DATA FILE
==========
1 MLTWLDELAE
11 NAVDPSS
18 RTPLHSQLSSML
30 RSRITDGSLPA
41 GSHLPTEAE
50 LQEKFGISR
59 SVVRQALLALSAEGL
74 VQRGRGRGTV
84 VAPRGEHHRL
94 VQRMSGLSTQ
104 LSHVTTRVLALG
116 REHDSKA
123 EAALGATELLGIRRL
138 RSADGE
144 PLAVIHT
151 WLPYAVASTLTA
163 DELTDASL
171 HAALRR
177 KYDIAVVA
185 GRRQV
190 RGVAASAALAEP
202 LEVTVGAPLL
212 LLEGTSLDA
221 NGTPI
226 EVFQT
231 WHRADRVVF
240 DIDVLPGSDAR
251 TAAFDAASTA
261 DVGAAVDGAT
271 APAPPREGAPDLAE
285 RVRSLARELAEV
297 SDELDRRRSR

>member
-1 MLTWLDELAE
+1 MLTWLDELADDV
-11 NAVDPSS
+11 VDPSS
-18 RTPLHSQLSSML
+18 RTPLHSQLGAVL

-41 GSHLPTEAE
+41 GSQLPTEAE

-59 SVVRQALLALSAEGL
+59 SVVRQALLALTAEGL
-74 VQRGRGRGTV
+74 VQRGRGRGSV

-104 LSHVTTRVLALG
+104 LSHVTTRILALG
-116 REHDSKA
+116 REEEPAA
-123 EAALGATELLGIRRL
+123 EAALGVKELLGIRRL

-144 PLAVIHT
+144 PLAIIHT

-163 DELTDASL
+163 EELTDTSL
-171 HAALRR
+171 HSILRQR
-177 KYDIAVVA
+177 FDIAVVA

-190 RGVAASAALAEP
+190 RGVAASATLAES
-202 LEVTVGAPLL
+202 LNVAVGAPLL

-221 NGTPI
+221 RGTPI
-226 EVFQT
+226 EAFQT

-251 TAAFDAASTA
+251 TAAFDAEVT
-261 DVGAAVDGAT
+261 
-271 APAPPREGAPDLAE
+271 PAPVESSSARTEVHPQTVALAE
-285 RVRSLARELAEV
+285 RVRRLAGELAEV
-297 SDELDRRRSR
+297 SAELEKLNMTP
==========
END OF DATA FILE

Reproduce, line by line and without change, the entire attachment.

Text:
1 MLTWLDELAE
11 NAVDPSS
18 RTPLHSQLSSML
30 RSRITDGSLPA
41 GSHLPTEAE
50 LQEKFGISR
59 SVVRQALLALSAEGL
74 VQRGRGRGTV
84 VAPRGEHHRL
94 VQRMSGLSTQ
104 LSHVTTRVLALG
116 REHDSKA
123 EAALGATELLGIRRL
138 RSADGE
144 PLAVIHT
151 WLPYAVASTLTA
163 DELTDASL
171 HAALRR
177 KYDIAVVA
185 GRRQV
190 RGVAASAALAEP
202 LEVTVGAPLL
212 LLEGTSLDA
221 NGTPI
226 EVFQT
231 WHRADRVVF
240 DIDVLPGSDAR
251 TAAFDAASTA
261 DVGAAVDGAT
271 APAPPREGAPDLAE
285 RVRSLARELAEV
297 SDELDRRRSR

>member
-1 MLTWLDELAE
+1 MLTWLDELADDV
-11 NAVDPSS
+11 VDPSS
-18 RTPLHSQLSSML
+18 RTPLHSQLGAVL

-41 GSHLPTEAE
+41 GSQLPTEAE

-59 SVVRQALLALSAEGL
+59 SVVRQALLALTAEGL
-74 VQRGRGRGTV
+74 VQRGRGRGSV

-104 LSHVTTRVLALG
+104 LSHVTTRILALG
-116 REHDSKA
+116 REEEPAA
-123 EAALGATELLGIRRL
+123 EAALGVKELLGIRRL

-144 PLAVIHT
+144 PLAIIHT

-163 DELTDASL
+163 EELTDTSL
-171 HAALRR
+171 HSILRQR
-177 KYDIAVVA
+177 FDIAVVA

-190 RGVAASAALAEP
+190 RGVAASATLAES
-202 LEVTVGAPLL
+202 LNVAVGAPLL

-221 NGTPI
+221 RGTPI
-226 EVFQT
+226 EAFQT

-251 TAAFDAASTA
+251 TAAFDAEVT
-261 DVGAAVDGAT
+261 
-271 APAPPREGAPDLAE
+271 PAPVESSSARTEVHPQTVALAE
-285 RVRSLARELAEV
+285 RVRRLAGELAEV
-297 SDELDRRRSR
+297 SAELEKLNMTP